I always love reading Slashdot opinions on business topics. They're hilarious--people with more opinions than experience lamenting that some evil one-percenter is just screwing the poor hard working folks to get that extra nickle on their bonus. How, if they were in charge of a business, they would give lavish pay and benefits, be a champion of the little man and show those fat cats up.
But they aren't in charge of a business and never have been. The closest most people here get to owning a business is claiming the room they keep their computer in as a home office on their taxes. They have never had to hire or fire people working for them, not as some department manager firing one of his staff, but as an executive of a company having to make an existential business decision to fire an employee or jeopardize a department, layoff an entire department or risk shutting down an entire building, or close an entire plant or risk losing the company.
Having to make decisions based not on fanciful ideals they once had a really good gut feeling about, but actual deadlines, cash flow statements, unpaid client bills, rent and mortgage changes, supplier price fluctuations, insurance costs, tax liabilities, regulation compliance and fickle state and federal legislatures who love to pass feel-good laws, changes one's ideas of business. The chief executive of Titan made a decision based on over two-decades of executive business experience. He was an engineer before that, so he can't be too stupid. I wager he knows his industry better than anyone on Slashdot and his company better than everyone on Slashdot combined. And yet, as always, Mountain Dew slurping, mouse jocky experts come out of the woodwork to criticize him because he's a successful businessman making successful business decisions.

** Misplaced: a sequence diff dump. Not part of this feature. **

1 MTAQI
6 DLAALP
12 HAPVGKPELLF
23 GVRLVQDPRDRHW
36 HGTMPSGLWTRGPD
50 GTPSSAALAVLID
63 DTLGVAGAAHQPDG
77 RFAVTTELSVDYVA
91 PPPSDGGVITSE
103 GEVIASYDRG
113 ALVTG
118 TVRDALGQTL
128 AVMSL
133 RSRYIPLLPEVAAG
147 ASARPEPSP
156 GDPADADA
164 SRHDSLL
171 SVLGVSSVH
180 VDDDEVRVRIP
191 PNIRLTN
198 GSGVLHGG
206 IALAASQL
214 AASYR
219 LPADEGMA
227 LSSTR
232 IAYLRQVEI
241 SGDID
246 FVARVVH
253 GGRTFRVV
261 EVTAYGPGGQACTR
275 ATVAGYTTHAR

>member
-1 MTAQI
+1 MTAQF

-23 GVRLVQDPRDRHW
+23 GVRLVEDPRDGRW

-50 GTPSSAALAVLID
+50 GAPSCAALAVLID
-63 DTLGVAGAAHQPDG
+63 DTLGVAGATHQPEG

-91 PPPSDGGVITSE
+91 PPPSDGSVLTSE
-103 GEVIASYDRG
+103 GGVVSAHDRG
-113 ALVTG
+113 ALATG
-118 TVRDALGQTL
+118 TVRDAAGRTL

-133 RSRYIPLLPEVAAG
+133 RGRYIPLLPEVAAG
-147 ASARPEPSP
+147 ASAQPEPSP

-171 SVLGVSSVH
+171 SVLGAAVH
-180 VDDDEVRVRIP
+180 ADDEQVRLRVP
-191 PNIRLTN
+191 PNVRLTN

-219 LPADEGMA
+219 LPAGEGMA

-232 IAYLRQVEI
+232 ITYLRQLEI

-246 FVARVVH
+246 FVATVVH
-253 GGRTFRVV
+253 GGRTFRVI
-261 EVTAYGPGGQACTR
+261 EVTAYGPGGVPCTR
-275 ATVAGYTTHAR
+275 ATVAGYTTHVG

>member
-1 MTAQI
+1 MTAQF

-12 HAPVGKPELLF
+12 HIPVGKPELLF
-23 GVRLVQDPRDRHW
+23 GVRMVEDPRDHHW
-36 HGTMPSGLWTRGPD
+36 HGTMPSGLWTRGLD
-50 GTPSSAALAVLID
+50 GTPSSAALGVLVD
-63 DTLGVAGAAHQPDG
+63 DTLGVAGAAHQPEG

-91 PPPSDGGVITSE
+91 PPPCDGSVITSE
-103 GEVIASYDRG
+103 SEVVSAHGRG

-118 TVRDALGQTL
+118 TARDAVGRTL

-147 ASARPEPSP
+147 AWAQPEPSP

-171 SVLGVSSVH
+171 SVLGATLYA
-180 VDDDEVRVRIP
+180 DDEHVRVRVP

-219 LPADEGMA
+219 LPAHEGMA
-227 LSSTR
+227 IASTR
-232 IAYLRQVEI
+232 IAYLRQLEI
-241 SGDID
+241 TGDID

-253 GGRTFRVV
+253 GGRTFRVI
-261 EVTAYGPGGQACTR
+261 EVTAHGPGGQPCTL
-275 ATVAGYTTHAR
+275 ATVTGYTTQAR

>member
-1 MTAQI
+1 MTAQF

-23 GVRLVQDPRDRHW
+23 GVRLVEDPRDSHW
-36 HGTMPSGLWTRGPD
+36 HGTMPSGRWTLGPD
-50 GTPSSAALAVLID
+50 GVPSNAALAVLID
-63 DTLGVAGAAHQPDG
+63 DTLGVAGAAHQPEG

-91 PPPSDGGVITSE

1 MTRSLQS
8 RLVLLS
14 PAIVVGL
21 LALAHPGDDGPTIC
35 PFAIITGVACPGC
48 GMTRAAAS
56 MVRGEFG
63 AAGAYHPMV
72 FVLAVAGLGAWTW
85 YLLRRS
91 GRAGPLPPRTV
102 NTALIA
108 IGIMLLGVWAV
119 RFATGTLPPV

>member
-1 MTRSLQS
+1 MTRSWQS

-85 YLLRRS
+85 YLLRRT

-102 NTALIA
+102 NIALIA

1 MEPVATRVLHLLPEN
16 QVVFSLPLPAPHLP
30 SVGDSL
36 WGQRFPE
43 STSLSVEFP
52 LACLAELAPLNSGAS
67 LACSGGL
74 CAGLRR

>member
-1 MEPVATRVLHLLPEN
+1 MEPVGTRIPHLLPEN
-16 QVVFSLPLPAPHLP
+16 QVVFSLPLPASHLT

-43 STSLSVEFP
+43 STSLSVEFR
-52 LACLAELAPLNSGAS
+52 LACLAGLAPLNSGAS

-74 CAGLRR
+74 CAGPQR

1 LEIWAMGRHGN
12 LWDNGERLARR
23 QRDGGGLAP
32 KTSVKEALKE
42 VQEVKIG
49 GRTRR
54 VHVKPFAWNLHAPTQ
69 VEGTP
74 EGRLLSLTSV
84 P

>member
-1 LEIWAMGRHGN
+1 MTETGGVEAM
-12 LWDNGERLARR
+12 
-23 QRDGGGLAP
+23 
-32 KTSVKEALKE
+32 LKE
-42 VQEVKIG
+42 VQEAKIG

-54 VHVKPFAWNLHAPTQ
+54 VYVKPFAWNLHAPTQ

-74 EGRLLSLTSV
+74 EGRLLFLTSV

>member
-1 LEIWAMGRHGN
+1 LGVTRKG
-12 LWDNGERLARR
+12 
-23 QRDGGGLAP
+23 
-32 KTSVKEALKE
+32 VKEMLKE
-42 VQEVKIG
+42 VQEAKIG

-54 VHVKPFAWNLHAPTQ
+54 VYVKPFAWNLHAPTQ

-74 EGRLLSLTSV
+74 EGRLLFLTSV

Yes, you may never have run so much as a lemonade stand, but I'm sure you can run circles around a guy with 23 years of experience running a $1.2 billion company.